Legal Analysts

Showing posts with label brokers. Show all posts
Showing posts with label brokers. Show all posts

Monday, March 04, 2024

Freelance Isn't Free Act Changed, RE Brokers / Salespersons Pay Attention

When it comes to the Freelance Isn't Free Act, out with the old and in with the new (A8535). 

The old law (Labor Law 191-d) was supposed to take effect on May 20, 2024 - no more. 

Now, a new version of the statewide Freelance Isn't Free Act will become effective August 28, 2024 and it authorizes the NYS Attorney General to sue and enforce the law. 

This version, passed on March 1, 2024, is at General Business Law Article 44-A. 

The new law applies to "one natural person" who earns at least $800 from the same hiring party within 120 days, except that the law doesn't apply to: 
  1. Independent contractor who solicit manufacturing orders in New York State;
  2. Lawyers;
  3. Doctors; and
  4. Construction contractors.
Under the new law, freelancers must be paid no later than when payment is due under the contract or within 30 days after completion of the freelancer's services under the contract. 

More importantly, all freelancers have a right to a written contract (hiring manager must keep for at least 6 years) that includes, at a minimum, 
  1. The name and mailing address of both the hiring party and the freelancer; 
  2. An itemization of all services to be provided by the freelancer with their value and the rate / method of compensation; 
  3. Payment date or method to determine such date; and
  4. Invoice date by freelancer.
Remember, the big change is that the NYS Attorney General is now involved, has a right to demand a copy of these contracts, and a failure to provide the contract to the Attorney General works a presumption that the freelancer's allegations of what is in the contract are correct. 

More so, the Attorney General is authorized to bring a lawsuit to enforce the law and obtain restitution for freelancers plus a penalty of $1,000 for a first violation $2,000 for a second violation, and $3,000 for a third and subsequent violations. 

Additionally, freelancers have a private right of action that can be brought within 2 years, or 6 years if it's for untimely payment or discriminatory retaliation after such freelancer insisted on their rights under the Freelance Isn't Free Act. 

Get this, untimely payment also gives the freelancer the ability to sue for their attorneys' fees and may give them the ability to obtain double damages in certain circumstances. 

Finally, there is a $25,000 penalty against hiring managers that violate the law by a pattern or practice. So, hiring managers - ALL NYS REAL ESTATE BROKERS - you better update your contracts immediately.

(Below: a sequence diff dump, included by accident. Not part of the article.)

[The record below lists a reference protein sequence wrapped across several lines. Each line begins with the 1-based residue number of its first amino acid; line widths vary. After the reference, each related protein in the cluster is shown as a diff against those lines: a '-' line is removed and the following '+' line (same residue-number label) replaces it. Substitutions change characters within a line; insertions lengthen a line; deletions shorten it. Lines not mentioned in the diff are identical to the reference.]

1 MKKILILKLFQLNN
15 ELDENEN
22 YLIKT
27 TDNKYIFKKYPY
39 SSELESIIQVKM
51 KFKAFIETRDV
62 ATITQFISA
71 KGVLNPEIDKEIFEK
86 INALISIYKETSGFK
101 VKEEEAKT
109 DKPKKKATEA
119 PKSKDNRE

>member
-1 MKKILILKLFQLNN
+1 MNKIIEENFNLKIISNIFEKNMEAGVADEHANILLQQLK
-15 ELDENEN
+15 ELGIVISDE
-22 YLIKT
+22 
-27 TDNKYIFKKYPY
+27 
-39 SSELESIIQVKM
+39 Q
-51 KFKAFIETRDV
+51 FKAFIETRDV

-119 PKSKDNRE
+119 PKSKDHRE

Monday, November 02, 2020

New Discrimination Standard Under the Fair Housing Act is Effective

Effective October 26, 2020, HUD implemented a new disparate impact fair housing standard.


Disparate impact discrimination occurs when housing practices have an unjustified discriminatory effect even though they were not motivated by a discriminatory intent. 

The new standard exists at 24 CFR 100.500 and it makes a claim of disparate impact discrimination far harder to bring and even harder to prove as compared to the prior HUD standard.

Previously, the regulation did not contain an express pleading standard and instead, only required the plaintiff to prove "that a challenged practice caused or predictably will cause a discriminatory effect." 

Now a plaintiff must "sufficiently plead facts to support each of the following elements: (1) That the challenged policy or practice is arbitrary, artificial, and unnecessary to achieve a valid interest or legitimate objective such as a practical business, profit, policy consideration, or requirement of law; (2) That the challenged policy or practice has a disproportionately adverse effect on members of a protected class; (3) That there is a robust causal link between the challenged policy or practice and the adverse effect on members of a protected class, meaning that the specific policy or practice is the direct cause of the discriminatory effect; (4) That the alleged disparity caused by the policy or practice is significant; and (5) That there is a direct relation between the injury asserted and the injurious conduct alleged."